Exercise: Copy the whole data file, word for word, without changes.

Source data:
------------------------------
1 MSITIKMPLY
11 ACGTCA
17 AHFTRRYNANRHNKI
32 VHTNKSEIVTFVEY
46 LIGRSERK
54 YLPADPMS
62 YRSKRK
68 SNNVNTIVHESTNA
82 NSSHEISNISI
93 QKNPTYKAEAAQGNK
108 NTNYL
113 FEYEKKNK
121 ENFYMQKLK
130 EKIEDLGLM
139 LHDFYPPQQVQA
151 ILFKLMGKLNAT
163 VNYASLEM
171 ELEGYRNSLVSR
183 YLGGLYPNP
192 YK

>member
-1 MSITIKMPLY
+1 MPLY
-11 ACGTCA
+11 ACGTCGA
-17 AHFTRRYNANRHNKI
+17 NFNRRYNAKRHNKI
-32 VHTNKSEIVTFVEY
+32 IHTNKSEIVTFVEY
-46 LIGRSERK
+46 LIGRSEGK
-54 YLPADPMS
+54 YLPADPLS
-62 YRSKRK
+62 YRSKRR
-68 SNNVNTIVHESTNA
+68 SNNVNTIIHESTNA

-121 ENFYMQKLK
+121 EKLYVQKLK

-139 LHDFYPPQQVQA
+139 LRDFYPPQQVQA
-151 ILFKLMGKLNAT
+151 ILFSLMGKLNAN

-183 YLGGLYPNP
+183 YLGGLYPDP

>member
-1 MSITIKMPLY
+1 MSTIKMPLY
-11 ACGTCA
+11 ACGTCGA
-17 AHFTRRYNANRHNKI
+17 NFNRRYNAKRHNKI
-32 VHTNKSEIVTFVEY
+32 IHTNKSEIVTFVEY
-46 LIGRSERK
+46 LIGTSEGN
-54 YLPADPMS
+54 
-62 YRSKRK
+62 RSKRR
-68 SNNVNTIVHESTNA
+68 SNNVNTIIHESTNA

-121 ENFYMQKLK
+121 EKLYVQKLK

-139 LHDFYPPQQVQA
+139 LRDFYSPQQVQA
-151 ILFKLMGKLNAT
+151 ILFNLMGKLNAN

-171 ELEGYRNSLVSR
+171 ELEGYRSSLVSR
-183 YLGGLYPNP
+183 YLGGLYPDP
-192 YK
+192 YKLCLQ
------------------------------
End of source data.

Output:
1 MSITIKMPLY
11 ACGTCA
17 AHFTRRYNANRHNKI
32 VHTNKSEIVTFVEY
46 LIGRSERK
54 YLPADPMS
62 YRSKRK
68 SNNVNTIVHESTNA
82 NSSHEISNISI
93 QKNPTYKAEAAQGNK
108 NTNYL
113 FEYEKKNK
121 ENFYMQKLK
130 EKIEDLGLM
139 LHDFYPPQQVQA
151 ILFKLMGKLNAT
163 VNYASLEM
171 ELEGYRNSLVSR
183 YLGGLYPNP
192 YK

>member
-1 MSITIKMPLY
+1 MPLY
-11 ACGTCA
+11 ACGTCGA
-17 AHFTRRYNANRHNKI
+17 NFNRRYNAKRHNKI
-32 VHTNKSEIVTFVEY
+32 IHTNKSEIVTFVEY
-46 LIGRSERK
+46 LIGRSEGK
-54 YLPADPMS
+54 YLPADPLS
-62 YRSKRK
+62 YRSKRR
-68 SNNVNTIVHESTNA
+68 SNNVNTIIHESTNA

-121 ENFYMQKLK
+121 EKLYVQKLK

-139 LHDFYPPQQVQA
+139 LRDFYPPQQVQA
-151 ILFKLMGKLNAT
+151 ILFSLMGKLNAN

-183 YLGGLYPNP
+183 YLGGLYPDP

>member
-1 MSITIKMPLY
+1 MSTIKMPLY
-11 ACGTCA
+11 ACGTCGA
-17 AHFTRRYNANRHNKI
+17 NFNRRYNAKRHNKI
-32 VHTNKSEIVTFVEY
+32 IHTNKSEIVTFVEY
-46 LIGRSERK
+46 LIGTSEGN
-54 YLPADPMS
+54 
-62 YRSKRK
+62 RSKRR
-68 SNNVNTIVHESTNA
+68 SNNVNTIIHESTNA

-121 ENFYMQKLK
+121 EKLYVQKLK

-139 LHDFYPPQQVQA
+139 LRDFYSPQQVQA
-151 ILFKLMGKLNAT
+151 ILFNLMGKLNAN

-171 ELEGYRNSLVSR
+171 ELEGYRSSLVSR
-183 YLGGLYPNP
+183 YLGGLYPDP
-192 YK
+192 YKLCLQ